“I am crucified with Christ: nevertheless I live; yet not I, but Christ liveth in me: and the life which I now live in the flesh I live by the faith of the Son of God, who loved me, and gave Himself for me.”
Galatians 2:20

In discussing the concept of divine leading, two words usually come to play- “Consecration” and “Surrender”. You must recognize that when God leads men, the response is either of consecration or that of surrender. For many, the latter is usually the case.

Today, we will consider both terms vis-à-vis biblical examples and how God actually expects us to respond to Him.

Consecration is the dedication of something or someone to the worship of someone or a deity. The consecrated item or person willingly does the bidding of the deity.

We see this principle play out in the life of Joseph. Through all his trials and opportunities, he never lost sight of pleasing God. This is a trait we must imbibe as believers.

Another example is the life of Jesus here on earth. For everything He did, He alluded it to the Father’s will. Even at the most difficult time – the night before His crucifixion, He still chose to go God’s way.

The words of consecration can be clearly discerned in the words of Jesus:
“Then saith He unto them, My soul is exceeding sorrowful, even unto death: tarry ye here, and watch with me. And He went a little farther, and fell on His face, and prayed, saying, O my Father, if it be possible, let this cup pass from me: nevertheless not as I will, but as thou wilt.”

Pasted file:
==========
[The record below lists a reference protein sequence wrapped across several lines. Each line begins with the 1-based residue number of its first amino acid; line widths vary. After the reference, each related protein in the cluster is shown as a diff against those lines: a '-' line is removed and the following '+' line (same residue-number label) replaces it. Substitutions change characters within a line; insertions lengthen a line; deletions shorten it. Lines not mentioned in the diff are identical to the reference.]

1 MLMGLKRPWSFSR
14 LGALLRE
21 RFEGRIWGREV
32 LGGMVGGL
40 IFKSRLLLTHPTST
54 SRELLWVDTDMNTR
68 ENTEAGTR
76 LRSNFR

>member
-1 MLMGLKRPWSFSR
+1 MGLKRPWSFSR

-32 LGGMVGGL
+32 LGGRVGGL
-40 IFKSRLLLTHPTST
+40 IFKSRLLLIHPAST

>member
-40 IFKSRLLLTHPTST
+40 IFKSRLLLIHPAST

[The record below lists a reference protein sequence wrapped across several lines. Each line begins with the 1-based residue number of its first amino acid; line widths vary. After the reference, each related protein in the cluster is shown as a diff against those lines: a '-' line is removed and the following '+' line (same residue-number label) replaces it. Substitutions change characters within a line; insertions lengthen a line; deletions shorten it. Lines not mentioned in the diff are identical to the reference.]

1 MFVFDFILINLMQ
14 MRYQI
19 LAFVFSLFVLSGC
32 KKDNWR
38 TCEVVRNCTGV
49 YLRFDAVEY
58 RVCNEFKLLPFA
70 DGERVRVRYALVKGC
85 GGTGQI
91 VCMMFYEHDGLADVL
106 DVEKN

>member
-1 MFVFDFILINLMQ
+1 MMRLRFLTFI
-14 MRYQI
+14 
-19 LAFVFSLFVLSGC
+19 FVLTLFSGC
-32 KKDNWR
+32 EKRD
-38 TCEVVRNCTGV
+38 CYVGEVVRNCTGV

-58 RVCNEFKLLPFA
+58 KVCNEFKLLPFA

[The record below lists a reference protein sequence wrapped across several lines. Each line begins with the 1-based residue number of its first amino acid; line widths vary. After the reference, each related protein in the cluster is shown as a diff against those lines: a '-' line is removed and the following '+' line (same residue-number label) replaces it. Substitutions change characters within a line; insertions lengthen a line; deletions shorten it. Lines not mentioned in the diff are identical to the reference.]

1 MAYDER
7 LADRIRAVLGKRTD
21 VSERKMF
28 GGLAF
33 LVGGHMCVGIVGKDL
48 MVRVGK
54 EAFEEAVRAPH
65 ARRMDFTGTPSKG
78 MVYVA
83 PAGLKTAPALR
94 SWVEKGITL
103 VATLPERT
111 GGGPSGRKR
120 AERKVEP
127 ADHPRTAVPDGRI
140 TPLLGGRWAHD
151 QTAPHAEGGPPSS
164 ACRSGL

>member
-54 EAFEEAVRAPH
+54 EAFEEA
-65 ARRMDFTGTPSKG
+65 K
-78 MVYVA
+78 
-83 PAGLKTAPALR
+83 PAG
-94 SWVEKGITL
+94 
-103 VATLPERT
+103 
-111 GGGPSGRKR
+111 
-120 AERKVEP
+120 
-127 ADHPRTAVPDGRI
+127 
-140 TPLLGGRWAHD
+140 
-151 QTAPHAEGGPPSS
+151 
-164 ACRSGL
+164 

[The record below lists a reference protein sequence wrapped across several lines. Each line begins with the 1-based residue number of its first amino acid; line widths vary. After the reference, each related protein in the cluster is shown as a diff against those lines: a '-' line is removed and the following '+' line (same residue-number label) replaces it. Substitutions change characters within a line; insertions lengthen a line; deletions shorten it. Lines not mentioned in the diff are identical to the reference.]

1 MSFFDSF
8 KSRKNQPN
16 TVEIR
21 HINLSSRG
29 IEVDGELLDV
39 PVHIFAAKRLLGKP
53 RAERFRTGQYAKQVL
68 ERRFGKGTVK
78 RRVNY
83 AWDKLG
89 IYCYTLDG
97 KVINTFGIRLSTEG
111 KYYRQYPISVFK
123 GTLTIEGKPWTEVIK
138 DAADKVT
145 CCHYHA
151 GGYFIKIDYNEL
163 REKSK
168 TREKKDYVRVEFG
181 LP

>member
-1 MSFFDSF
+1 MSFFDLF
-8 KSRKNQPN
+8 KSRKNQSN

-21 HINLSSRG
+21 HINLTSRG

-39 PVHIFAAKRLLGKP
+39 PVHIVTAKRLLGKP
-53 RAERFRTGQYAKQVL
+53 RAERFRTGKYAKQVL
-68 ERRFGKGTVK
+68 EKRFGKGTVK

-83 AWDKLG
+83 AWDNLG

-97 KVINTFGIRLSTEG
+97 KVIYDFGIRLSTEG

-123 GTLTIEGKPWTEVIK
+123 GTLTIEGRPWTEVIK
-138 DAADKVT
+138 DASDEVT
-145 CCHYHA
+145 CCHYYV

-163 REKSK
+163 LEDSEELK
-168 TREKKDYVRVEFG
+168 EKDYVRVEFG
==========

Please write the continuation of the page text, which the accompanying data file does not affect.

Matthew 26:38-39

On the other hand, surrender generally connotes yielding to the possession or power of another.

The surrendering party mostly gives in due to defeat or something related. In this case, service is not automatic or willingly but necessitated by duress or prevailing circumstances.

When God sent Jonah to preach to the people of Nineveh, he disobeyed and went on a journey to Tarshish. The journey was turbulent until Jonah acknowledged his wrong and was thrown into the sea. (Jonah 1:1-7)

Eventually, he yielded after God prevailed on him. God restored him and gave him the same instruction again (Jonah 3:2). This time, he obeyed.

In the same vein, Paul was zealous but initially for a wrong cause. He was fully persuaded that his persecution of the followers of Christ was pleasing to God until his Damascus experience. (Acts 9:1-9)

After Paul’s conversion, we see that he was completely sold out to the service of God. This was evident in many of his works, missionary journeys and bold statements such as our anchor text.

Philippians 1:21 further proves this: “For to me, living means living for Christ, and dying is even better.” Philippians 1:21(NLT)

Friends, God would rather have us consecrated to Him at all times than experience trouble before surrendering to His will. His way is best, follow Him wholeheartedly.